Whatever claims do end up in the courts, however, will have financial limits. “The fear at first is this would be a heyday for trial attorneys, a whole new way of suing people,´ said Walker, who noted that legislation has passed on the federal level to limit liability when suits end up in court.

Eric Anderson, spokesman for State Farm Insurance Co. in Greeley, said that State Farm will handle Y2K claims case by case.

“State Farm is here for its customers, and it will be here for its customers after the first of the year,” Anderson said. “The primary goal is to manage every day of life in regard to the unexpected. We will approach problems with Y2K as any other problem — person to person and based on the incident, claim and the policy they have.”

Like the others, Anderson said that State Farm encourages business owners to check with their agents regarding coverage.

“If they have basic coverage in place, the owner might want to consider endorsements to increase coverage, such as a data-processing footer,” he said. “While a basic policy would replace lost disks, the floater would allow lost data to be recovered. Or if a business relies on continuous power, it can buy coverage to help pay for losses if the power goes out.”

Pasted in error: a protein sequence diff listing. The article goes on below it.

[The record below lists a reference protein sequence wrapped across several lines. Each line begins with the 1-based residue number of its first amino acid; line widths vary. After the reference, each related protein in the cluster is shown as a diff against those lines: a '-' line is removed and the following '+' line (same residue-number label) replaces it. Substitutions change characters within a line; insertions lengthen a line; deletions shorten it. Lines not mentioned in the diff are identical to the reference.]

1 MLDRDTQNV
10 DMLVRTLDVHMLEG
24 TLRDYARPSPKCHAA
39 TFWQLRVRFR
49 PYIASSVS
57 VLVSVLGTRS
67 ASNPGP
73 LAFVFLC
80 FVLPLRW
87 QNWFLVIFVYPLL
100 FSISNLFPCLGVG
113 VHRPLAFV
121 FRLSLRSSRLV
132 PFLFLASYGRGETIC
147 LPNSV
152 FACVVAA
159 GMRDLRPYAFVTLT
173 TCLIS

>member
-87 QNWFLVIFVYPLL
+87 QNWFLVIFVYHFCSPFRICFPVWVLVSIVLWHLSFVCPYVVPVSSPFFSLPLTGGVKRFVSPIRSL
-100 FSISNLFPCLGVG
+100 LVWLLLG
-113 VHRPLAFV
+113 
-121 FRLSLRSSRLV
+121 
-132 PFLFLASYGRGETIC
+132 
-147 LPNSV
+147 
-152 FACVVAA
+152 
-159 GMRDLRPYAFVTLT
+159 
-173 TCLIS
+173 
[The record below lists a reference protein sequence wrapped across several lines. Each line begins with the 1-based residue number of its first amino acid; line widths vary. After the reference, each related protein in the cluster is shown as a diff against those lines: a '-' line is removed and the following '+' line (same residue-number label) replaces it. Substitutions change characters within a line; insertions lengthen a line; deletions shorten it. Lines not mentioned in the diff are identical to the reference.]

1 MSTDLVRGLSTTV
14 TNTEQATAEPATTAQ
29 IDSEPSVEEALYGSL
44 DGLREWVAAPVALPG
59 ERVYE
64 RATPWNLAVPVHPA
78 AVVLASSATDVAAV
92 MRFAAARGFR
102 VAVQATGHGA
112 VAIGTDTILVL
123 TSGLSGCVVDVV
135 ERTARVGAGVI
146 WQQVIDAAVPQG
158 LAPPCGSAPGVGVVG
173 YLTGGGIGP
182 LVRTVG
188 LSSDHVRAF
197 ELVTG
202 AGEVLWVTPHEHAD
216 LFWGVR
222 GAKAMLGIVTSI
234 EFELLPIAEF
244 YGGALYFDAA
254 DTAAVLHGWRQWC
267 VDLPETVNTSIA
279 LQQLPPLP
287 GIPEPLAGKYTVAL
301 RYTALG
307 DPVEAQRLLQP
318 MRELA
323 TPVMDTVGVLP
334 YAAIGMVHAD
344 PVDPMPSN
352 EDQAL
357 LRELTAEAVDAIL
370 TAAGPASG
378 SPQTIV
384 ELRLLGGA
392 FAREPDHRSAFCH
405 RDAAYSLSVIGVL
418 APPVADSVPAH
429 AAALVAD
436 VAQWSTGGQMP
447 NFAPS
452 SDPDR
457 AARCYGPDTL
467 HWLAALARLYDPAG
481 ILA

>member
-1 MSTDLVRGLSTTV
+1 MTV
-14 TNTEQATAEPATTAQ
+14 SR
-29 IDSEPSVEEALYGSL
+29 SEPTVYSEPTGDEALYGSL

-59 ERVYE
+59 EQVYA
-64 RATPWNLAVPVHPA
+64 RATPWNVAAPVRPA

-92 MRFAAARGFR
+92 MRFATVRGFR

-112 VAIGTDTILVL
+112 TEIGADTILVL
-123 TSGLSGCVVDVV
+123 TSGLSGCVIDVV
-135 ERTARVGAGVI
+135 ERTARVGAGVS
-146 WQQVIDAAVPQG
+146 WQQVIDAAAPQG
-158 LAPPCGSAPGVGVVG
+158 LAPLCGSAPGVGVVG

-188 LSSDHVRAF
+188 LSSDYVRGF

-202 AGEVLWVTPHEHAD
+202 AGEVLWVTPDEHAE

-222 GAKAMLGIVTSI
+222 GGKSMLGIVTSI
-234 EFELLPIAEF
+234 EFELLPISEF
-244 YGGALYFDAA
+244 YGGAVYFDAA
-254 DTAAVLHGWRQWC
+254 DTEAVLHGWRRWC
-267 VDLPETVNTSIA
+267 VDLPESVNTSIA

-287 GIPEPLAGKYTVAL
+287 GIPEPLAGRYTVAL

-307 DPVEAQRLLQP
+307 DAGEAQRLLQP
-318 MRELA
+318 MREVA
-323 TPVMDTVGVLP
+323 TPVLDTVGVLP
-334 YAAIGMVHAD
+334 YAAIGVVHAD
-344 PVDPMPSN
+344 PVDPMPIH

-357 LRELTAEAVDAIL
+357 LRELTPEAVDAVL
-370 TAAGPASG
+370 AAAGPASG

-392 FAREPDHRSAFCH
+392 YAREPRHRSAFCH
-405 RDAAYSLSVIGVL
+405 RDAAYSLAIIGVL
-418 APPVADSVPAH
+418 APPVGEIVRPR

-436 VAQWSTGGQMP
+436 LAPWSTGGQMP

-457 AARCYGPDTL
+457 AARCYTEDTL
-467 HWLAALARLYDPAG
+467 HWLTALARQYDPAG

Robert Powell, branch manager of Reidman Insurance in Fort Collins, said that while Y2K insurance coverage is available, it is “very limited” and comes with a high price tag.

“We’re essentially advising our clients that the best protection against risk is to take risk-management measures outside of insurance,” Powell said. “In other words, make sure their systems are Y2K-compliant.”